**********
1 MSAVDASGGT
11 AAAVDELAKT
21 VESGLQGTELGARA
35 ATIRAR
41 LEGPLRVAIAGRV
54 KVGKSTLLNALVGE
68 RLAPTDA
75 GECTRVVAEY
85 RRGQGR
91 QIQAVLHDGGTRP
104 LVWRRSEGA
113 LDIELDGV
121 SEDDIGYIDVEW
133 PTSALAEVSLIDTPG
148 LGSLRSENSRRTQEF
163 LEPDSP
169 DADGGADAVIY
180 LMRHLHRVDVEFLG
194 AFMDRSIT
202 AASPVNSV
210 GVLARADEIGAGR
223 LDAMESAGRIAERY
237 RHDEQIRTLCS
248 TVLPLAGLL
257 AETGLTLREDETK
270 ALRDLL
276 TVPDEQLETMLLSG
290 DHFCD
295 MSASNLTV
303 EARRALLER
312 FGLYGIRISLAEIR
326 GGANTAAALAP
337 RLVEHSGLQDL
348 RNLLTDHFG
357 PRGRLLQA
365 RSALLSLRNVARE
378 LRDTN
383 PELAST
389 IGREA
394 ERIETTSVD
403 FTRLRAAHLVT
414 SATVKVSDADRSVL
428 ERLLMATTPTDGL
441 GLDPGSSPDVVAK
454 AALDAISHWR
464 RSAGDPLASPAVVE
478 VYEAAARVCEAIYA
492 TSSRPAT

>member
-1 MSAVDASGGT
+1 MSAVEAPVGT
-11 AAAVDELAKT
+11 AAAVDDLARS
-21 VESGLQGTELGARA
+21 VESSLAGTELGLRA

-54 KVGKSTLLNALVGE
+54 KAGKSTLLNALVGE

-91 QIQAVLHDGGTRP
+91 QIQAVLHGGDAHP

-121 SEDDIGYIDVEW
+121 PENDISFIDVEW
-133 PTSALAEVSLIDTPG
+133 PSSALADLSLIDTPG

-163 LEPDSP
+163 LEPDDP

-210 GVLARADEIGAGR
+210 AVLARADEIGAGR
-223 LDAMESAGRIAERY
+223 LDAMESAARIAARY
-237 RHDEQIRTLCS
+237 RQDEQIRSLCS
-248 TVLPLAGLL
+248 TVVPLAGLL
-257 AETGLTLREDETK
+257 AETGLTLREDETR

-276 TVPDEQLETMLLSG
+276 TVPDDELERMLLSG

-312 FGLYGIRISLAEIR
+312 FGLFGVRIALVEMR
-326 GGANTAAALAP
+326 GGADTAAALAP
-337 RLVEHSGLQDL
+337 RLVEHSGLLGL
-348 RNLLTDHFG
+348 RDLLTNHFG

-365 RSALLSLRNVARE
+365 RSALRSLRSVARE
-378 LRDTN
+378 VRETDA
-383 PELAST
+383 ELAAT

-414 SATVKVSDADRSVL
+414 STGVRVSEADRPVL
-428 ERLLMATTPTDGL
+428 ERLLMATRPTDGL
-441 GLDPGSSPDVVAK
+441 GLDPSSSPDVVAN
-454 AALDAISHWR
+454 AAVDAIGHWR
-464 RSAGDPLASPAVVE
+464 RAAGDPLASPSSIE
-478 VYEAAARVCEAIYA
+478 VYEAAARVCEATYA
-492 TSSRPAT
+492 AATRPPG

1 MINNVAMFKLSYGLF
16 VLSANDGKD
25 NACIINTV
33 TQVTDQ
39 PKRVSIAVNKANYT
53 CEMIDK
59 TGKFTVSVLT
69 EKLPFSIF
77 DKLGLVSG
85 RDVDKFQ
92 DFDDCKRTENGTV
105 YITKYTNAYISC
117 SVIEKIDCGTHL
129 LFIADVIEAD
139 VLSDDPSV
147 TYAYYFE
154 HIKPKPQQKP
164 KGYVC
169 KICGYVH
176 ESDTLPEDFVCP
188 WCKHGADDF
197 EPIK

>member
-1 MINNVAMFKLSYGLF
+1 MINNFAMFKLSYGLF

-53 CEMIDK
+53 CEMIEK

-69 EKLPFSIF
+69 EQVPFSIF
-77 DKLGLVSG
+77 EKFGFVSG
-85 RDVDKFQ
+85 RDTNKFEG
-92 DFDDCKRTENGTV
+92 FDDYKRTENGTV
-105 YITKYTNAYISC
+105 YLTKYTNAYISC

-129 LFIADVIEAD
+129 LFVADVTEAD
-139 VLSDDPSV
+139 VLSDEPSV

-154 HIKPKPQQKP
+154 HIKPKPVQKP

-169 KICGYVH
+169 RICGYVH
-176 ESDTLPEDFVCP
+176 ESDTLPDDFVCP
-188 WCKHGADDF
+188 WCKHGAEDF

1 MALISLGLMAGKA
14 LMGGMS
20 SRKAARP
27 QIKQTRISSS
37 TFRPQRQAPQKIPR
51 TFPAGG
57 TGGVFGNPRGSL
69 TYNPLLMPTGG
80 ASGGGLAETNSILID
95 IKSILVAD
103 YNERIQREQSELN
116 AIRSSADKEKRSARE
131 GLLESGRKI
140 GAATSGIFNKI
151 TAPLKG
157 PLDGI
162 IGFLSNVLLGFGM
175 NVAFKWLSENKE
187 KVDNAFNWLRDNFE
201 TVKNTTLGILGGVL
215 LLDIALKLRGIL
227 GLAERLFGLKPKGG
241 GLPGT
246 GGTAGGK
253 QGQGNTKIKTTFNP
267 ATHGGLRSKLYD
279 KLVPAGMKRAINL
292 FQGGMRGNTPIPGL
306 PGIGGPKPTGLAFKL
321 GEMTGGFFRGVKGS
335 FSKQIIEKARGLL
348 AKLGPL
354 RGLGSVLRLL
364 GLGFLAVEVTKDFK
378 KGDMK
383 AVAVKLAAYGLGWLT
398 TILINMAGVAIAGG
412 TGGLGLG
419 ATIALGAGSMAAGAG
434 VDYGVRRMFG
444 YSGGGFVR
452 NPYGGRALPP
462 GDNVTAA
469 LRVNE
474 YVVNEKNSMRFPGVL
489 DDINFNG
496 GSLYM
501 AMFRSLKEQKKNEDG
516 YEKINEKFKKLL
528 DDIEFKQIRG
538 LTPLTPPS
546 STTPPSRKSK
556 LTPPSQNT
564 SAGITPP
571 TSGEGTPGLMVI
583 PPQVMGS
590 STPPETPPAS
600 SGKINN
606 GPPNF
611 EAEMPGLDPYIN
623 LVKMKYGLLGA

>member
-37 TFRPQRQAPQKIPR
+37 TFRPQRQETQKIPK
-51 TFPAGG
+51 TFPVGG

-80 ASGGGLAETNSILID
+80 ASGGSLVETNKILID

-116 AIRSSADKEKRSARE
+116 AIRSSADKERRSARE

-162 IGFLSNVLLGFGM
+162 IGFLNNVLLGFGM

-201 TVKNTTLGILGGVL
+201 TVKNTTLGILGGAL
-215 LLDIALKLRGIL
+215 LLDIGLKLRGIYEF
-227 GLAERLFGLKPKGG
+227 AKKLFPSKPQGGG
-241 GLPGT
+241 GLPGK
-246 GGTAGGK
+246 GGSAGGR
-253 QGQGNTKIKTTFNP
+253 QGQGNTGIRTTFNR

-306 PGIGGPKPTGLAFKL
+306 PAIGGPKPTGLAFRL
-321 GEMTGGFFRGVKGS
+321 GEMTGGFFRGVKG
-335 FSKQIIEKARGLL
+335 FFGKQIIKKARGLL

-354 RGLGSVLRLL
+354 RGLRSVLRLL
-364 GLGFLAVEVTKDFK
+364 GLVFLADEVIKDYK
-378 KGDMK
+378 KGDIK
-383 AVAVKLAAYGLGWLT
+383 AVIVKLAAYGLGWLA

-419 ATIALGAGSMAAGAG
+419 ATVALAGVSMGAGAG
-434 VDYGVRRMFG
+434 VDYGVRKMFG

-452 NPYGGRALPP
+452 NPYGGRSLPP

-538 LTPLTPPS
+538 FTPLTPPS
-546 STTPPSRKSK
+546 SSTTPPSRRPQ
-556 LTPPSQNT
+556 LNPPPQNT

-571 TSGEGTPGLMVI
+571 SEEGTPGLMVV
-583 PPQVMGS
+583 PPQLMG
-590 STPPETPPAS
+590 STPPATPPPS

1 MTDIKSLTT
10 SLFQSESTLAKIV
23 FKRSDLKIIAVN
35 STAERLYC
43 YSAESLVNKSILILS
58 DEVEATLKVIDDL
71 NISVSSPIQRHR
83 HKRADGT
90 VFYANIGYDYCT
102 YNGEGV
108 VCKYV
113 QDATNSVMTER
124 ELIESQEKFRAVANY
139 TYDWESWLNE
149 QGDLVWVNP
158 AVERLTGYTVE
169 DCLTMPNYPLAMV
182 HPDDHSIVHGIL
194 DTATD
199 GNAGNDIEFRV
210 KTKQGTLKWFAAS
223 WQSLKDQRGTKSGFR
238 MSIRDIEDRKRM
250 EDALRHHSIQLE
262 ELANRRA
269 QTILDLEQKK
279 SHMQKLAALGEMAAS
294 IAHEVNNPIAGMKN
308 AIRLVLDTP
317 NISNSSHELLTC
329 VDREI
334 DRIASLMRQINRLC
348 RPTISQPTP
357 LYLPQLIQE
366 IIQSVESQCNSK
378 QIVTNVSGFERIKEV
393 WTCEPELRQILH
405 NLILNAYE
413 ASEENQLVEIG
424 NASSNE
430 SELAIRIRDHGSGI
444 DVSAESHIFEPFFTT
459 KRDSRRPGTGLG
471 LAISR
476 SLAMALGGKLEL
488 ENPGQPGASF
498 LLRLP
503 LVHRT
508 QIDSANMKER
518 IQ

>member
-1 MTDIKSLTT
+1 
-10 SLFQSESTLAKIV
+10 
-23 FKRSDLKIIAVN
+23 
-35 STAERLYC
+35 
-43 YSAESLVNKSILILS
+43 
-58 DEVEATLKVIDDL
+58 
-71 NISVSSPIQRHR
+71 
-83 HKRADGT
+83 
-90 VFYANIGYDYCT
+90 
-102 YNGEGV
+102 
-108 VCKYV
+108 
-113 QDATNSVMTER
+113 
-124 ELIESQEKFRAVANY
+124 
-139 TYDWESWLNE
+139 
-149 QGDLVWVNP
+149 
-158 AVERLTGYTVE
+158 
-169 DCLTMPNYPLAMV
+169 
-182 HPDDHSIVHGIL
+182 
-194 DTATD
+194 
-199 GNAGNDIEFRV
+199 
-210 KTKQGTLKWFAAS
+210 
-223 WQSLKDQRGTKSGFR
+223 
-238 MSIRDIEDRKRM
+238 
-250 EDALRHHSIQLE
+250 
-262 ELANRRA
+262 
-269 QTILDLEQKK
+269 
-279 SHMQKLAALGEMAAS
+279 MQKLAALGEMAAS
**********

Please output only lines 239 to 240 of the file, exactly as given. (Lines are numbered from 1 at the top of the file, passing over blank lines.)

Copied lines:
-306 PGIGGPKPTGLAFKL
+306 PAIGGPKPTGLAFRL